Eric Elms, who honed his design skills alongside Shepard Fairey, taught me how to wheat-paste. I shared this knowledge with Swoon, whom I met in a printmaking class. Swoon possessed a remarkable ability to effortlessly unite people towards common goals. JJ Veronis possessed vandal-proof bolts and portable DIY staircases. OZE 108 and Rate stood out as the most creative typographers, while Pac-Man pioneered the creation of fire extinguisher drawings that are now so commonplace. Espo’s generous sharing of “get over” tips helped us out of a few tight spots.

Swatch emerged as a street art thief after we captured footage of him selling artwork by Kaws, Bast, and Verbs on the streets. He went so far as to threaten us with physical harm if we dared to use the footage, prompting us not to include it.

It’s intriguing to note that the film’s duration is less than an hour, even though we shot around 160 hours of footage—stacks upon stacks of tapes. Someday, I will revisit the footage. Needless to say, we left much on the cutting room floor.

Swoon aka Caledonia Curry (featured artist)

Was I embarrassed re-watching myself as a little college kid just figuring it out? You bet I was! But how wonderful that Brad Downey and Quenell Jones had the vision to capture that moment in time with such an imaginative group of rebellious by nature artists. I remember like it was yesterday how hard they worked to get all those interviews, chasing down elusive graffiti writers, trying to make a portrait that was historical and also current; specific to illegal public art while keeping an eye on the breadth of what that could mean, and the imagination that people have been putting into unsanctioned art in public spaces since time immemorial.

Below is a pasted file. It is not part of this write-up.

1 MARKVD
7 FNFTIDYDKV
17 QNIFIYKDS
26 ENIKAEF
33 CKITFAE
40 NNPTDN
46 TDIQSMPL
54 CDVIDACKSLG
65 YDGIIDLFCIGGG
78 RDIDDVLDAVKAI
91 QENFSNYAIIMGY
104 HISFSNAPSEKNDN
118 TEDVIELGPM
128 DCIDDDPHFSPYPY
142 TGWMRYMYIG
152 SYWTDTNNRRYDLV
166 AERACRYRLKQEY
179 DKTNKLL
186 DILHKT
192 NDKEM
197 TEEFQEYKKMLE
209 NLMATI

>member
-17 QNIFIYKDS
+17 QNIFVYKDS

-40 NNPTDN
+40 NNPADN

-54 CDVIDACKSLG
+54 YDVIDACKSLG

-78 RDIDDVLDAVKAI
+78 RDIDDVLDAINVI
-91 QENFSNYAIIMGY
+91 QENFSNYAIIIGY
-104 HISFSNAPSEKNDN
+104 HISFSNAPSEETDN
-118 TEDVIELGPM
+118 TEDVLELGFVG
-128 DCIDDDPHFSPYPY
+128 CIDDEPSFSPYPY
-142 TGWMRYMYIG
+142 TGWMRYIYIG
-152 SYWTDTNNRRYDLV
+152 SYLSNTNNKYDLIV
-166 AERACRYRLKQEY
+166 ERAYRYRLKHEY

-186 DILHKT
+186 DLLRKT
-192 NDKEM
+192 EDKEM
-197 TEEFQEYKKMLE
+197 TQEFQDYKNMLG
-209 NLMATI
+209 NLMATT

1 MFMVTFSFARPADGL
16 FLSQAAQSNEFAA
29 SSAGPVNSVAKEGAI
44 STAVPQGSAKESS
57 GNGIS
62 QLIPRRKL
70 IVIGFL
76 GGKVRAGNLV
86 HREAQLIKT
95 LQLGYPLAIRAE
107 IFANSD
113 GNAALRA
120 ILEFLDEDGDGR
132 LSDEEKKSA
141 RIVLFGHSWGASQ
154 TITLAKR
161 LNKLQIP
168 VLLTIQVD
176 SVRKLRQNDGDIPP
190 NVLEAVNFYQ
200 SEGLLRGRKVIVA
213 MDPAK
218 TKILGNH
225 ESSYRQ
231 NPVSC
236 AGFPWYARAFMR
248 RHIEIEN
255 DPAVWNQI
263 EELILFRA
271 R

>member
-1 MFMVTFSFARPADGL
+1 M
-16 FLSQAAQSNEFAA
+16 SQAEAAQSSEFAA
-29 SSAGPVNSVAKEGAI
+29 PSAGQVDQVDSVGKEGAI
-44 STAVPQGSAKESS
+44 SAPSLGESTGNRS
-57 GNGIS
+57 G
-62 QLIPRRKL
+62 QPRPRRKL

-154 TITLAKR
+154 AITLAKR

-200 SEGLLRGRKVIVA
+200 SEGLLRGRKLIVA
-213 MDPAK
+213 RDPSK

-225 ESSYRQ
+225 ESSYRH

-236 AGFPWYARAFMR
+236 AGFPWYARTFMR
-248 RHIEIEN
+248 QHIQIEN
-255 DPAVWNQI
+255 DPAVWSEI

For me the real star of the show was an is Leon Reid, who was going by the name Verbs at the time. His presence is the beating heart of the film. So many late nights and early mornings going out on missions with Brad, Leon and Quenell had a huge influence on me. In some ways their camaraderie and encouragement were what kept me going in those early days when I was just finding my voice. This is such a joyful document of a ragtag optimistic time.

OZE 108 from Kill Your TV and 907 (featured artist)

The year 2003 saw a lot of outsiders to the graffiti vandalism game start to really put in work. “Street Art” was blooming and the work by its nature wilts fast to the elements of buff, thieves, other vandals, encroaching capitalism and worse. We barely had cellphones and only a few people carried cameras daily… the best way to see this work was aptly simple, on the streets. Thankfully Public Discourse was there to catch a last blip of this fleeting history before social media obliterated its temporary personal experience based landscape.